Higher education performs a powerful service to society in general--especially when we work to ensure the success of persons whose formal entering credentials may be seriously lacking, or whose preparation is inadequate to allow them to function in the marketplace...Remediation [as an example; and other support] often is [are] an essential component of affirmative action. It is justified--indeed required--by both a sense of responsibility to those whose potential exceeds their past performance and the enormous gains to society that come from reducing the potential of these individuals for dependency.

Today we have before us a new challenge-the "California Civil Rights Initiative (CCRI). While the CCRI purports to be a step towards providing a more equitable playing field for society, its affects will most certainly be just the opposite. And it is up to us to explain why. CCRI will not allow us to "help" those in greatest need of help. CCRI will change our role in society. Let me quote a letter that I have collaborated in drafting, which will be signed by the majority-if not all-of the Presidents of the California State University System:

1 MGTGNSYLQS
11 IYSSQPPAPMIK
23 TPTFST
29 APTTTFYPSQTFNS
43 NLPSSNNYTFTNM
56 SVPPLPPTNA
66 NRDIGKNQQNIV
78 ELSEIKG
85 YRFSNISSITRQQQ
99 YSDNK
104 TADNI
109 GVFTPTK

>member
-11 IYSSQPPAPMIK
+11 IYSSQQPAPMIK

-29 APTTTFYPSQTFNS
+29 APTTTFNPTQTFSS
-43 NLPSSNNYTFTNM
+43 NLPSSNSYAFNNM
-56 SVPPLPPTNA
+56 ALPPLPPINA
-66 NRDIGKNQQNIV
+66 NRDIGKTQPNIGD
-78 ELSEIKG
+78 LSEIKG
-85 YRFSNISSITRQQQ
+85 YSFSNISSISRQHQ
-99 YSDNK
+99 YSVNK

"...the California Civil Rights Initiative (CCRI) is an unnecessary change that would hurt all Californians...It is imperative that quality education continue to be the centerpiece for a strong California economy and a vital and viable society. By voting no on CCRI, voters can help preserve the American ideals for all Californians."

We are evolving into and emerging as this valley's Metropolitan University. Reinforcing what I said last year, this institution has always been a major educational, economic, and social resource to this region. As we develop our Metropolitan University role and focus on this region and its needs, we will continue to serve as that resource and, if we do our job right, we will continue to play an expanded role in the development of the region in a way we can all applaud and be proud of.

My inaugural address was titled "Dream No Small Dream." I chose that title, as I stated, because I felt the institution needed a big dream..."a dream that could stir one's souls...". Many of you have confirmed that the institution is in need of a big dream. Working together we can make our dream a reality.

I appreciate the help and support I've received over the past eighteen months, and ask for your continued dedication and support in the months ahead, stand ready to help in any way that I can, and wish you a wonderful academic year .

Thank you.

Robert Caret